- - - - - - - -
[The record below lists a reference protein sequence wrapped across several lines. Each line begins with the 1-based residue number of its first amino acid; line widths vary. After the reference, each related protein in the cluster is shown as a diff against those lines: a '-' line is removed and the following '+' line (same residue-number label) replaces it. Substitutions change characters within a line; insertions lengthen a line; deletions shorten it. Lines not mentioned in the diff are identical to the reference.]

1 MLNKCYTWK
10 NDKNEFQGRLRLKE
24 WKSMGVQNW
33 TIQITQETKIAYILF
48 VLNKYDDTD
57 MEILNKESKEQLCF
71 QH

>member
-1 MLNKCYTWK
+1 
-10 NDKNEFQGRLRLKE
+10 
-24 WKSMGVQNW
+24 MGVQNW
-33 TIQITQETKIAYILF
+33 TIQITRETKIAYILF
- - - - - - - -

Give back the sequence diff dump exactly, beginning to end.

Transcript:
[The record below lists a reference protein sequence wrapped across several lines. Each line begins with the 1-based residue number of its first amino acid; line widths vary. After the reference, each related protein in the cluster is shown as a diff against those lines: a '-' line is removed and the following '+' line (same residue-number label) replaces it. Substitutions change characters within a line; insertions lengthen a line; deletions shorten it. Lines not mentioned in the diff are identical to the reference.]

1 MLNKCYTWK
10 NDKNEFQGRLRLKE
24 WKSMGVQNW
33 TIQITQETKIAYILF
48 VLNKYDDTD
57 MEILNKESKEQLCF
71 QH

>member
-1 MLNKCYTWK
+1 
-10 NDKNEFQGRLRLKE
+10 
-24 WKSMGVQNW
+24 MGVQNW
-33 TIQITQETKIAYILF
+33 TIQITRETKIAYILF